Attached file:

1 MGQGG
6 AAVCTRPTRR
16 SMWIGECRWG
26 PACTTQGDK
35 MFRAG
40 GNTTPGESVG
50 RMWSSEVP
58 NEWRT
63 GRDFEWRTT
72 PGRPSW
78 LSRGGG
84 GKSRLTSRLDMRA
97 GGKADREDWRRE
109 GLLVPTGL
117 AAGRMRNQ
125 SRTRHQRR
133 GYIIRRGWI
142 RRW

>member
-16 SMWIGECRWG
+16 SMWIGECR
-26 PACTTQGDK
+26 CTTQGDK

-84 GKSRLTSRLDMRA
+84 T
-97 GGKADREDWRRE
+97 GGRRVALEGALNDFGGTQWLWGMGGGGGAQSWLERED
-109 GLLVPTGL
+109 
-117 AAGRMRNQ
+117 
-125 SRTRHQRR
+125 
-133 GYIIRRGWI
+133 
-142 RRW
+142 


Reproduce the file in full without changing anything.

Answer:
1 MGQGG
6 AAVCTRPTRR
16 SMWIGECRWG
26 PACTTQGDK
35 MFRAG
40 GNTTPGESVG
50 RMWSSEVP
58 NEWRT
63 GRDFEWRTT
72 PGRPSW
78 LSRGGG
84 GKSRLTSRLDMRA
97 GGKADREDWRRE
109 GLLVPTGL
117 AAGRMRNQ
125 SRTRHQRR
133 GYIIRRGWI
142 RRW

>member
-16 SMWIGECRWG
+16 SMWIGECR
-26 PACTTQGDK
+26 CTTQGDK

-84 GKSRLTSRLDMRA
+84 T
-97 GGKADREDWRRE
+97 GGRRVALEGALNDFGGTQWLWGMGGGGGAQSWLERED
-109 GLLVPTGL
+109 
-117 AAGRMRNQ
+117 
-125 SRTRHQRR
+125 
-133 GYIIRRGWI
+133 
-142 RRW
+142 